This time, I will keep this rant.
This time, I will keep this rant to share with others.
This time, I will keep this rant to share with myself.
This time, I will keep this rant to accept my militance.
Sometimes, I catch myself being envious of those who are comfortably disinterested in race, be it race relations, their own racial identity and community, or the history of racist oppression around the world. Frankly, I disdain that the concept of race exists at all, but I will continue to force recognition of the way race (unequally) structures our social world. I hate that I have to be conscious of the way my own racial identity operates as a force in my life, but, with so few people willing to acknowledge the continued existence and significance of race and racism, I cannot in good conscious block it out of my mind. Ignorance may be bliss, but once you know, you cannot turn it off or ignore it.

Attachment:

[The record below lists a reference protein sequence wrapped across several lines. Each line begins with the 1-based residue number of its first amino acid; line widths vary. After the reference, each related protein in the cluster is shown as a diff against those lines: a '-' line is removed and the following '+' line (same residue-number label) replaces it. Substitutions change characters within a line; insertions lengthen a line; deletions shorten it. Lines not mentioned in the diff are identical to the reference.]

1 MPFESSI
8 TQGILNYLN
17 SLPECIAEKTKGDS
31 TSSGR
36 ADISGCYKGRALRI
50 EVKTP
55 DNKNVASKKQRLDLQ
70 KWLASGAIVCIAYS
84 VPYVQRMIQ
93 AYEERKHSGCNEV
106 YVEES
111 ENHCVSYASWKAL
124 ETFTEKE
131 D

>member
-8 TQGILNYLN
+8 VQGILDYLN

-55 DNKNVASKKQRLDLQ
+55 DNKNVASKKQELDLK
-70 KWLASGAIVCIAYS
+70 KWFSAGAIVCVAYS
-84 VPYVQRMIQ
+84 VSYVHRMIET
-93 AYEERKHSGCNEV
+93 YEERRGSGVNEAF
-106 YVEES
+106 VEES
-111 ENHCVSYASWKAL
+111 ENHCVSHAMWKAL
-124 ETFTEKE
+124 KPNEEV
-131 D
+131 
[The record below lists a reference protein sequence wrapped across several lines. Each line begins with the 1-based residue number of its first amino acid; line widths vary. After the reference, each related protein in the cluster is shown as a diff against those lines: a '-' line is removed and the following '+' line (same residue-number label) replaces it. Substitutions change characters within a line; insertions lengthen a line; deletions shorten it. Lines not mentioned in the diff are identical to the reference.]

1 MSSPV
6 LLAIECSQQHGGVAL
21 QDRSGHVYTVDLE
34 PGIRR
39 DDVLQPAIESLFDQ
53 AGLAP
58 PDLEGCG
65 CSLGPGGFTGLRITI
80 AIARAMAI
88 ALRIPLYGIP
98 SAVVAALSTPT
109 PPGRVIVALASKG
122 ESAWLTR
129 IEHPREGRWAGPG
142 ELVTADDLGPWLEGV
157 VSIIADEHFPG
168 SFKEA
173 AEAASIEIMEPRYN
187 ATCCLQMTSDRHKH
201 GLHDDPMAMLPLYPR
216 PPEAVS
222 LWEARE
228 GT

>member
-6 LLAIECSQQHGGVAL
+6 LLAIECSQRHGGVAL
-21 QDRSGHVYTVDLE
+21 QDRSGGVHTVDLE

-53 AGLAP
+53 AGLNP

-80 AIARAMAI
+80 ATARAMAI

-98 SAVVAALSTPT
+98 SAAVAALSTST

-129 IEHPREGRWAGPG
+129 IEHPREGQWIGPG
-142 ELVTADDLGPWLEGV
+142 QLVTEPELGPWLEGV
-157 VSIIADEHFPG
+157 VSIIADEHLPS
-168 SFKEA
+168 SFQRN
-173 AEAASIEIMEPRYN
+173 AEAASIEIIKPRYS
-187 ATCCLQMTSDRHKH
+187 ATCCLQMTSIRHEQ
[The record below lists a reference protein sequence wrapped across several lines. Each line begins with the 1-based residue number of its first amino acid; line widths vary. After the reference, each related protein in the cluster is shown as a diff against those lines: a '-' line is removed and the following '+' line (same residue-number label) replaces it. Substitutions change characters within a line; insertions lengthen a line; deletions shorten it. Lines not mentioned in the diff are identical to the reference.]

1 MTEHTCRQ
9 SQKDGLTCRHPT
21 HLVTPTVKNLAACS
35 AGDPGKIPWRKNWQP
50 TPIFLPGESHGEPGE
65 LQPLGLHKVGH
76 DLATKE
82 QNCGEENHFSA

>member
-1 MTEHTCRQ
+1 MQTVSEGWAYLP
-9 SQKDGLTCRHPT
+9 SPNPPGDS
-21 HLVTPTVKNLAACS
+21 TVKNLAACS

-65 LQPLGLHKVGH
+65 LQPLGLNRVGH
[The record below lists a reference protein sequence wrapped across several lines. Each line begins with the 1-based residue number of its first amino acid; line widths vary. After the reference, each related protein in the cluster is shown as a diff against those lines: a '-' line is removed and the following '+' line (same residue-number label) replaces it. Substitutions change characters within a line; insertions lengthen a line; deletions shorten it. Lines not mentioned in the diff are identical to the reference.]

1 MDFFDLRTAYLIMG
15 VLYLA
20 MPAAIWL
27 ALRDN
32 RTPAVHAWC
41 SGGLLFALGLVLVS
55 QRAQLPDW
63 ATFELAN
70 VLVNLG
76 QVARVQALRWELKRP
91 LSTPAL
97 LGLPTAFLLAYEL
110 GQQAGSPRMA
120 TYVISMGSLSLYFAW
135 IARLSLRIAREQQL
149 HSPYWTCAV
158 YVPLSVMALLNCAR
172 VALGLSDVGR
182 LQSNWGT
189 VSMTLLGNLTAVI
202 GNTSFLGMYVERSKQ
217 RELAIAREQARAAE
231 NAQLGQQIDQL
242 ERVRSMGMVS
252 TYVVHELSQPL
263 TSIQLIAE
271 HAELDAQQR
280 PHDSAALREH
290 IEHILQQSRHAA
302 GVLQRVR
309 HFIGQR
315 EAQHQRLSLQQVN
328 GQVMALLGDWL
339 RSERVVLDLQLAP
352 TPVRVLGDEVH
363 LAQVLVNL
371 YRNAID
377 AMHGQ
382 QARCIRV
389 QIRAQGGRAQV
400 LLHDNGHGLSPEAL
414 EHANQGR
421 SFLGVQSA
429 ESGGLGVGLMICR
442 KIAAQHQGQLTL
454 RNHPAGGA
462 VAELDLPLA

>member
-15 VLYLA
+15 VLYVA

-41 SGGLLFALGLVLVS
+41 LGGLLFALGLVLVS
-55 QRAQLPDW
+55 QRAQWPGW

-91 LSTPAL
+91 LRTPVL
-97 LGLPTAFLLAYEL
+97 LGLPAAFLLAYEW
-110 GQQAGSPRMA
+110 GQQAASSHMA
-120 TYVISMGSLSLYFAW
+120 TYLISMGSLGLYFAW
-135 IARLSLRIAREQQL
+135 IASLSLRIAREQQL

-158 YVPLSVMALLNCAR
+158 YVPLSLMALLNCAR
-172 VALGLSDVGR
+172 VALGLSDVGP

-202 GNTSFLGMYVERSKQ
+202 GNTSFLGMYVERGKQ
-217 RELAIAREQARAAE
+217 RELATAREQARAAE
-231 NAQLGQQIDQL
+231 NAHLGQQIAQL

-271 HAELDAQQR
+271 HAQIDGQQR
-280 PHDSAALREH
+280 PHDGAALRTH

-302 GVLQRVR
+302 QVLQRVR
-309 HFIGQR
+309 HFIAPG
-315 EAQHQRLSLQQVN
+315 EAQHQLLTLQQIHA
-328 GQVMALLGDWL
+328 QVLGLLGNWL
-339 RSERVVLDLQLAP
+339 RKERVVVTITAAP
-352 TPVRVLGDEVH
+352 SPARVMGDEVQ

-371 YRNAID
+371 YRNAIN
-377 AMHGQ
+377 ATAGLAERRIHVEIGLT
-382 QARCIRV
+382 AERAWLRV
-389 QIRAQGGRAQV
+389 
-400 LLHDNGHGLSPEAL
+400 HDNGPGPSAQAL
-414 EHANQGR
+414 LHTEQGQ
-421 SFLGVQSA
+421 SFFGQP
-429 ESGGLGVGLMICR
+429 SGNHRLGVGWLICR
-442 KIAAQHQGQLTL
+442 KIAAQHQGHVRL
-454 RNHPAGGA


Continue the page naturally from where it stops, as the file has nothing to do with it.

On Being Multiracial
Since I was old enough to conceive of the concept of race, as a social force and as an identity, I have known that I am of two racial ancestries: African American (Black) and European American (white and Jewish). As early as kindergarten, I can recall being frustrated by the insistence of official forms and documents that I choose only one racial category when I so clearly fit into more than one — a battle that has been a consistent theme in my life, as well as the lives of other multiracial people. Unfortunately, upon moving from Maryland to Indiana, I felt a sense of racial culture shock, moving from a place where interracial couples are fairly common, to one where there seem to be little awareness that a person could occupy multiple racial categories. This meant, for a brief period, feeling that I was forced into the category of Black. My anger and frustration with some of my new experiences as a Black person in the Midwest fit with what many other Black people experienced. But, with time, I have re-realized that I am not Black. I am not white. I’m neither, yet both – a complicated description of my racial identity which reflects the complexity of my experiences with race and race relations.
My White Privilege?